Well, they’re different paradigms. The defence of another pre-supposes a situation of active and imminent peril where a person must act to save their life, or to save the life of another person or where someone must forfeit their life if they don’t take that action…So, its depending on a particular belief or knowledge of the law, its depending on a person’s ability to act prudently and swiftly to preserve them. The law has always had a principle of necessity in relation to situations of grave peril.
Like when say, a child is going to be hit by a truck and I have to jaywalk to get there in time to save them.
Yes, you have to get the child safely out. You may know jaywalking’s a crime, but the emergent peril is so great, it’s a choice of evils. I will break the law for the purpose of achieving the greater good.
So in your opinion, the lesser evil/greater good argument belongs to an argument based on necessity.
Yes, in the area of necessity but not claim of right.
And my understanding is that you feel in the Waihopai case, the defence was really advancing a claim of necessity and defence of another, and masquerading as a claim of right.
Exactly. And the court had addressed that issue. And said there isn’t a question of necessity here.
Now, before getting to the heart of the Waihopai defence, one last thing…My understanding is that the defendants ability to mount a defence of necessity was obstructed by the prior ruling in Hutchinson [a case that involved a Nelson environmental activist convicted for destroying 1080 pellets ] that in effect, requires you to attack the person representing the immediate threat, and not the property.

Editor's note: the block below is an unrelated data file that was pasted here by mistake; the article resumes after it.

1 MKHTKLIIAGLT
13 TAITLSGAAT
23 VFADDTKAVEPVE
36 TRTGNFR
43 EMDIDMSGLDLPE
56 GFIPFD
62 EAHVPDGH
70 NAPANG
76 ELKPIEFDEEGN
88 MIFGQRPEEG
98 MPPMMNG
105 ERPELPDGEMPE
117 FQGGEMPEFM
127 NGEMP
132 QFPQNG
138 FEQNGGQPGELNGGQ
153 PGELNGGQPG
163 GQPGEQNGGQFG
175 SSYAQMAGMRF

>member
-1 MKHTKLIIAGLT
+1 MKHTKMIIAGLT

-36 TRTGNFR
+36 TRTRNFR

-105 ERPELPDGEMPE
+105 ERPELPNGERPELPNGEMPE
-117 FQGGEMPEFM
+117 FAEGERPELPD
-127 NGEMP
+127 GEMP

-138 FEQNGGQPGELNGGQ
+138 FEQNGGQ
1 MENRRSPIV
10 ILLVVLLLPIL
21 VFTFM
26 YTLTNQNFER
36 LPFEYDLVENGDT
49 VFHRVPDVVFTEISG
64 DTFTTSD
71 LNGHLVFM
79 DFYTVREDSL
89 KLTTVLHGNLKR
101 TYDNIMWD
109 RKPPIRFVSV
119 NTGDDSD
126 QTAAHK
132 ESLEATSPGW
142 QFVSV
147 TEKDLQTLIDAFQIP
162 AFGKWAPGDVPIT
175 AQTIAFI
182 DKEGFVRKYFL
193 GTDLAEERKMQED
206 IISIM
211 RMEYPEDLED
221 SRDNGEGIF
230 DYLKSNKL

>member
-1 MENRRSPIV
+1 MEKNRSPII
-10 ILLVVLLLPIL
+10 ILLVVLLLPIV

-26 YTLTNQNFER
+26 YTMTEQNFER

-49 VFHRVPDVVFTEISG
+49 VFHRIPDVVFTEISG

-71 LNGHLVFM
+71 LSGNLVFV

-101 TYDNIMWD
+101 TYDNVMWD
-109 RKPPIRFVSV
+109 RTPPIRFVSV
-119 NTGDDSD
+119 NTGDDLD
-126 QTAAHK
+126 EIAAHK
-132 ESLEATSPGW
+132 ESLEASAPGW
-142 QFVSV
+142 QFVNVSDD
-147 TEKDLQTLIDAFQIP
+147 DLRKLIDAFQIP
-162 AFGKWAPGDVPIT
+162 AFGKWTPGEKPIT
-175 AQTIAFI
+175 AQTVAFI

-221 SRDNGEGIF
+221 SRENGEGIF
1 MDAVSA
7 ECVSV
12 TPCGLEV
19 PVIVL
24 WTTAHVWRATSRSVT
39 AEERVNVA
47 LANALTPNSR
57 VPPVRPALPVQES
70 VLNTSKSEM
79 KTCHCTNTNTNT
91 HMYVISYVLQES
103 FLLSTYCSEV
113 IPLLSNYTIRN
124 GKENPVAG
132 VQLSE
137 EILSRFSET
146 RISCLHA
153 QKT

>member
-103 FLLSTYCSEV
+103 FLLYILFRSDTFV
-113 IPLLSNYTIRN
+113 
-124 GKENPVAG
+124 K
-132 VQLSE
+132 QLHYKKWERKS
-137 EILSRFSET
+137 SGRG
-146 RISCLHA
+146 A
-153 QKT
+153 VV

Um, well yeah. They may have been justified in Hutchinson if there had been some clear evidence for causation between the use of the 1080 pellets and the immediate peril to human health. The problem with that case as I recall it was that the court denied the defence of necessity because there was no clear evidence of causation. They couldn’t establish that by destroying the pellets, they were actually saving thousands of people from contaminated water that would have otherwise killed them. It was simply too remote….and the court was therefore not able to find that the requirements for necessity to preserve life, were met.
So in his instruction to the jury in the Waihopai case, what in your opinion, did the judge get wrong?
Well, I think the problem was the judge seemed to be allowing a more permissive view of the defence of claim of right than the law itself previously allowed.
In what particulars?
I think the court said at one point if they had an honest belief that their act was lawful. that would have sustained a claim of right. Well, that’s simply not right. Because an honest belief that what you’re doing is lawful [isn’t enough]. If there’s an honest mistake about the content of the criminal law then your honest belief the act is lawful contradicts the rule of law [and] the principle of legality.
If the judge’s direction was as wrong as you claim it is, why didn’t the Crown appeal the verdict?
That’s a very good question. I don’t know. I would have thought that the simple way – and it would have resolved all the need for this matter to go to Parliament for a law change – was for the matter to have been appealed, and for the Court of Appeal to have simply corrected the judge’s direction. And they could have done that. That would have clarified the situation, and it wouldn’t have been necessary to go to Parliament to change the substance of the definition. Which is what they are now proposing to do.
Lets look in detail at the moral – and arguably, legal – dilemma that the Waihopai defendants felt themselves in. We had Lord Bingham, said to be the greatest jurist of this generation, saying that no valid UN mandate existed for the invasion of Iraq. In addition, New Zealand signed the Geneva Convention, the Convention Against Torture and the Covenant on Civil and Political Rights, and embedded those last two in the Immigration Act. Surely, any citizen would reasonably conclude they must comply with these laws and commitments as expressing the law of the land and the express will of Parliament. So when the government apparently colludes to violate those commitments – couldn’t the Waihopai defendants feel not only a right to act under the law, but a compulsion to do so, ASAP?